But as for costs, our balcony room (with bath) cost ~$2k/person on Norwegian for a 7-day cruise and there were plenty of rooms in the ~$1500 class that had decent sized windows. I think the lowest price for windowless inside rooms was in the ~$900 range. So the cost you cite of $3400/person is nearly twice the price of our balcony room so, 2X relative to a room with window is about right.

 

No one is criticizing the benefits of a small boat cruise; all I said is that some people might simply be unable to afford it or might not want to spend that much on one even if they could.

Thanks for providing the costs for large ship cruises. I was surprised by the 2x-3x number. I didn't mean to suggest you were supporting large ship cruises.

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Well swing, .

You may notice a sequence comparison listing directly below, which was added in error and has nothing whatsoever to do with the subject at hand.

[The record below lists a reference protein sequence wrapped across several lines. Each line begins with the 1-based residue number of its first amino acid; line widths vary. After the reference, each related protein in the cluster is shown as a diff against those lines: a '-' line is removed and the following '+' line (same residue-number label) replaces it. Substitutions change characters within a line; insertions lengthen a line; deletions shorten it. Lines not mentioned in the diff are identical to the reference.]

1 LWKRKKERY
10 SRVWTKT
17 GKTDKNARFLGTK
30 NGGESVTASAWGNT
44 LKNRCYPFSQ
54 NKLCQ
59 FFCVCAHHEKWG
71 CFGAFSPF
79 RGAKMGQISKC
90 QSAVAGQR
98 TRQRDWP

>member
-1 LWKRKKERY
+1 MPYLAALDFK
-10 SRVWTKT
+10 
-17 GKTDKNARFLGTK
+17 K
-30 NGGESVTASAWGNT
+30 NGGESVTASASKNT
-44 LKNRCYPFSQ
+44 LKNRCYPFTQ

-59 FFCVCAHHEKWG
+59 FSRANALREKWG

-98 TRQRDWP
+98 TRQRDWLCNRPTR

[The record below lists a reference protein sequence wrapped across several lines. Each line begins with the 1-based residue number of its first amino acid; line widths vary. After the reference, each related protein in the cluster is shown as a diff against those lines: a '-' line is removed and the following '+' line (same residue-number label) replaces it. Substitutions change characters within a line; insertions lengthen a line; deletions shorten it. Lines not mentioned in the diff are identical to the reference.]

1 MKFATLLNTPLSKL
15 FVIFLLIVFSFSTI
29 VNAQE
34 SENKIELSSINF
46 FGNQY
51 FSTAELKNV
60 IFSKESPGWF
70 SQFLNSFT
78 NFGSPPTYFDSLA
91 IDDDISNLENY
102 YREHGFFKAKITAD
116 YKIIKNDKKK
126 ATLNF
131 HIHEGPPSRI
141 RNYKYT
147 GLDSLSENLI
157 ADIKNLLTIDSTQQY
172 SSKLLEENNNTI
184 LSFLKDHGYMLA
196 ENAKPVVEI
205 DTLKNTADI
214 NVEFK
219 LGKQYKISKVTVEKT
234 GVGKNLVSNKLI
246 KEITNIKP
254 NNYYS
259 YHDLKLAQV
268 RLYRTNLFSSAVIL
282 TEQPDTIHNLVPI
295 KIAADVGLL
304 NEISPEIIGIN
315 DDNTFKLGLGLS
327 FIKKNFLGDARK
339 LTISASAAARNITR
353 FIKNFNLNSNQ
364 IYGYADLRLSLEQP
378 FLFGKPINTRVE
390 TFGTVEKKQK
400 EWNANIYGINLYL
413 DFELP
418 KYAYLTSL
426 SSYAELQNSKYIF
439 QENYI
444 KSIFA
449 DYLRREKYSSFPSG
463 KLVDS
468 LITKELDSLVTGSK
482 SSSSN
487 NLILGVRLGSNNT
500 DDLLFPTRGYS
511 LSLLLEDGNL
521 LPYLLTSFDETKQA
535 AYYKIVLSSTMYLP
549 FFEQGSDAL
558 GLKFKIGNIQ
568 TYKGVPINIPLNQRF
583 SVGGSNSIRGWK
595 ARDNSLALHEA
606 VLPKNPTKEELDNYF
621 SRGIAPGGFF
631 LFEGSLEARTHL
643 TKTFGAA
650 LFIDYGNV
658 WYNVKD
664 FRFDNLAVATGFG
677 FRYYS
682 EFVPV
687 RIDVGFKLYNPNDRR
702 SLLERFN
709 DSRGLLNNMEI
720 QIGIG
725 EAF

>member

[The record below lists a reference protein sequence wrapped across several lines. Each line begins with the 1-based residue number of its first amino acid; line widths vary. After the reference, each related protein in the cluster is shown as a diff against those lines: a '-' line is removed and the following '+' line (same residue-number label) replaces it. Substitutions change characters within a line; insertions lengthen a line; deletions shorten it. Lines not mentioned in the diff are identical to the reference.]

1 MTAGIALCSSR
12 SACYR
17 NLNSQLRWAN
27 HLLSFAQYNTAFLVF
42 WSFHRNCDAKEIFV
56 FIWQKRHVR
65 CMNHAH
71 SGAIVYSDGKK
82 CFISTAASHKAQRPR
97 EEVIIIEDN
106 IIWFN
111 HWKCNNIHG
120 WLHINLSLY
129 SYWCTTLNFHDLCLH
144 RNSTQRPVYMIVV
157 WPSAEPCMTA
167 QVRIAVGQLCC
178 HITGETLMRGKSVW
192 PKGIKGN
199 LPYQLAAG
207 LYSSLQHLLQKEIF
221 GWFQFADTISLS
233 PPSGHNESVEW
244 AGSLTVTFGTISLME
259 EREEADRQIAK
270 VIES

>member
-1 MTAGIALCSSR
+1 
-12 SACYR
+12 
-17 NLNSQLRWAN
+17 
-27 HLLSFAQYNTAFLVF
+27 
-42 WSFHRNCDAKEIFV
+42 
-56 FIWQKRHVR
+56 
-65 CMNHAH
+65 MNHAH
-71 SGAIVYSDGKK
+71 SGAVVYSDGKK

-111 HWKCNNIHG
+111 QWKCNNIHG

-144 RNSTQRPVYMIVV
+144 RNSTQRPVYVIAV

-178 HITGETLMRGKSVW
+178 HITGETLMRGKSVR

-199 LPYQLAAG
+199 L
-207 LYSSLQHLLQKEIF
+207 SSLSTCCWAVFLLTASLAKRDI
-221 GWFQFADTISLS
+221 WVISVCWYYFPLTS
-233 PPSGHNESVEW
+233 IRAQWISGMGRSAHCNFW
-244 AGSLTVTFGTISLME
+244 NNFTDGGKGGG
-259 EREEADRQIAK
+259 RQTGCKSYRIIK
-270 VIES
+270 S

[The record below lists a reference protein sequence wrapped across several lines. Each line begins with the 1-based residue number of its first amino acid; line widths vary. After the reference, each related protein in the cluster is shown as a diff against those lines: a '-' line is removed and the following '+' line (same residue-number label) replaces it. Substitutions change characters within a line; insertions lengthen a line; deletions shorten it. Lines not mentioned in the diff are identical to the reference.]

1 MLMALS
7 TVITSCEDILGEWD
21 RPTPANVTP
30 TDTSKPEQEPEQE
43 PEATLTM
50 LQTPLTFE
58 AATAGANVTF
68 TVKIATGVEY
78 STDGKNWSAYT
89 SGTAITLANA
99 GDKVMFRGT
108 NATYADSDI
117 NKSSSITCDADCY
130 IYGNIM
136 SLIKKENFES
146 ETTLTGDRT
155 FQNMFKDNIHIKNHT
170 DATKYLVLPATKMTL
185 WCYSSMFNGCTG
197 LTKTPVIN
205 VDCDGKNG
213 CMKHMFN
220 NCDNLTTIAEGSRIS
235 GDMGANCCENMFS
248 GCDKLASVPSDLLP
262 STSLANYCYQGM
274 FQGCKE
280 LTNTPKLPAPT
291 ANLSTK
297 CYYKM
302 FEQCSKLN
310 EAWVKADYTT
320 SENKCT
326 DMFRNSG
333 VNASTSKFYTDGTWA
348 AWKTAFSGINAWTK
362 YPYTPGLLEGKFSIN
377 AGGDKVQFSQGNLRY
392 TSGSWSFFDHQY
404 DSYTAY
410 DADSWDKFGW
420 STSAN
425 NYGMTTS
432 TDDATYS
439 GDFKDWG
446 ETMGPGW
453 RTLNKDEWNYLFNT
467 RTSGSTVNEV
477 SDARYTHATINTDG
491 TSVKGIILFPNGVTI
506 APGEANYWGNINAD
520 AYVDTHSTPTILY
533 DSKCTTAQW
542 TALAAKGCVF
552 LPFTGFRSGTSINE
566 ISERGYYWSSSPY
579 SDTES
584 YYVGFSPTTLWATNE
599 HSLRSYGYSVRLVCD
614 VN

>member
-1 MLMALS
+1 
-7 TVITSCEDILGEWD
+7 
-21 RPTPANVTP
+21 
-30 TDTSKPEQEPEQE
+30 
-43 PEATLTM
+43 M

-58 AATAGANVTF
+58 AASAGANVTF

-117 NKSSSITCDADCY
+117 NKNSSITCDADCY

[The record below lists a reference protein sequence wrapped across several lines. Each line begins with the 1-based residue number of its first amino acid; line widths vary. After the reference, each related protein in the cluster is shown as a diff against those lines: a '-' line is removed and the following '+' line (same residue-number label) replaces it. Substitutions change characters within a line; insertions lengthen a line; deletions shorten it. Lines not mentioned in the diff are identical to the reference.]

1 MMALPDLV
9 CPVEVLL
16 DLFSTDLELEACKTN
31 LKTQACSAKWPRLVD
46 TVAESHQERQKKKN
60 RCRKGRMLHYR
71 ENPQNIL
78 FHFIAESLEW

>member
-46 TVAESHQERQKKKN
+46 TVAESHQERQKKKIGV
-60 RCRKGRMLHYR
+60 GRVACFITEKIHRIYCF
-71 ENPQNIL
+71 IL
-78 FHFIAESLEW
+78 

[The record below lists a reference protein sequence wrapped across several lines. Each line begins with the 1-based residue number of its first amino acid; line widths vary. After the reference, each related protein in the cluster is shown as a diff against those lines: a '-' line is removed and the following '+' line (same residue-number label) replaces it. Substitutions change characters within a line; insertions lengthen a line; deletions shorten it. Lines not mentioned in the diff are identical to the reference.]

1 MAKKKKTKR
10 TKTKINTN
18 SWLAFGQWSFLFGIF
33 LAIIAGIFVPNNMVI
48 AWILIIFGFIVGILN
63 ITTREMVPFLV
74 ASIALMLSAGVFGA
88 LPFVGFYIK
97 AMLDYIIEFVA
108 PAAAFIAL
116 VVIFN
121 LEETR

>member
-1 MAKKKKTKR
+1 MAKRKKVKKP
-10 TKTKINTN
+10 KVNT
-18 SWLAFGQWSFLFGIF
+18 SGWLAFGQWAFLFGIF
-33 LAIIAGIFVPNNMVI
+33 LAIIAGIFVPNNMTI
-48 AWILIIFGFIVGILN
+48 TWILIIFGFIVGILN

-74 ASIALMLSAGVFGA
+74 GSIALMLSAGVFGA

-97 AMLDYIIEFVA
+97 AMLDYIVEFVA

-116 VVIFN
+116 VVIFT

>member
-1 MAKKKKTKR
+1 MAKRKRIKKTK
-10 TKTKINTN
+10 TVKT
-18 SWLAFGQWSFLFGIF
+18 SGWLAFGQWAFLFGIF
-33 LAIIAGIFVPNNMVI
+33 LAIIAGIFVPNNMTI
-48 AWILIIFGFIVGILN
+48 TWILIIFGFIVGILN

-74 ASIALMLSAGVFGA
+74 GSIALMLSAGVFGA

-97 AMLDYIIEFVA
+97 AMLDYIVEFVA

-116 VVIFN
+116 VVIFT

Consider the Land and sea package and the last cruise of the season, it was 40% cheaper. Holland from Vancouver to Seaward and a class C, Seaward to Seattle.

 

See the other side of Alaska at your own pace, avoid the hassle of lugging luggage around.

 

Ride the park bus to the end of Denali. Ride the employee shuttle in Denali meet some neat people. Moose in front of camper was not too scary.

 

https://m.youtube.com/watch?v=rktLKu_dN_Y

 

Stop at Watson Lake.....https://m.youtube.com/watch?v=aYCti9bSlTw

 

Liars hot springs.....British Columbia

https://m.youtube.com/watch?v=z7f5umC5t48

 

If you decide to drive back to the states I highly recommend these two books.

 

The Senator cinched the building the AlCan highway when he said---we either build it to Alaska or Japan will build in down

 

http://www.thriftbooks.com/w/the-alaska-highway/8097738/?gclid=CM-ji_rg7coCFYk9gQodKvEIRA#isbn=0968487505&pcrid=70112859672&pkw=&pmt=&plc=

 

Interesting to find that Western Canada was provided modern phone service courtesy of the U.S. ARMY